Nigerian troops repelled an attack on a military base in northeastern Borno state in which a soldier was killed and four others were injured, military and militia sources told AFP Saturday.
On Wednesday jihadists from IS-affiliated Islamic State West Africa Province killed three soldiers when they temporarily seized control of another base in the town of Kareto, 200 kilometres away.
In the latest attack on Friday, the jihadists in several trucks carrying anti-aircraft guns attacked a base in the Kekeno village near the garrison town of Monguno, the sources said.
The militants were pushed back after a prolonged fight that lasted almost three hours with aerial support and reinforcements from Monguno.
"The terrorists made desperate efforts to overrun the base but were pushed back after heavy fighting," a military officer in Maiduguri said.
"Unfortunately we lost one soldier in the encounter and four others sustained injuries," the officer, who asked not to be named, added.
There was no indication of Boko Haram casualties.
Details of the attack were slow to emerge as telecommunications infrastructure has been destroyed by fighting and there are strict controls on movement in rural Borno state.
"The insurgents could not enter the base despite their number and heavy weapons," said a civilian militia fighting the jihadists who gave a similar account.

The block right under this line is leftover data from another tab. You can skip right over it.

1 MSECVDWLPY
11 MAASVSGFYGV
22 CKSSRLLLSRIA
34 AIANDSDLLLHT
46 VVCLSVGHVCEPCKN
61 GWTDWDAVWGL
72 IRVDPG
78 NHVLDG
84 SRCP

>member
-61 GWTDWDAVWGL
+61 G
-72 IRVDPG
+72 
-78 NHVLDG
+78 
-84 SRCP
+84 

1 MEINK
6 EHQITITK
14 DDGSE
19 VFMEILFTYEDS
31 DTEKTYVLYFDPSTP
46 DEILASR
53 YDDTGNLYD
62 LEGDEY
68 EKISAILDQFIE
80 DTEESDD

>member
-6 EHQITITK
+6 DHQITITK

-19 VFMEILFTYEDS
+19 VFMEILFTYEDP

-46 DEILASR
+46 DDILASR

"I learnt one soldier was killed and a few others were wounded," the militia said,
Residents of Kekeno fled to Monguno following the attack, Monguno resident Adamu Sheriff said.
"Boko Haram attacked Kekeno around 5:30 pm (1630GMT) and engaged soldiers for almost three hours before they were forced out", said Sheriff who arrived Maiduguri on Saturday.
It was the second attempt by Boko Haram to takeover the base in two months.
In September the jihadists made a failed attempt to seize the Kekeno base and were pushed back after hours-long battle.
In recent months, Boko Haram jihadists have carried out repeated attacks on military bases in the northern part of Borno, although the military has strongly denied reports of heavy troop casualties.
The authorities maintain the group, whose insurgency has left more than 27,000 dead since 2009, is on the verge of defeat, despite the ongoing violence.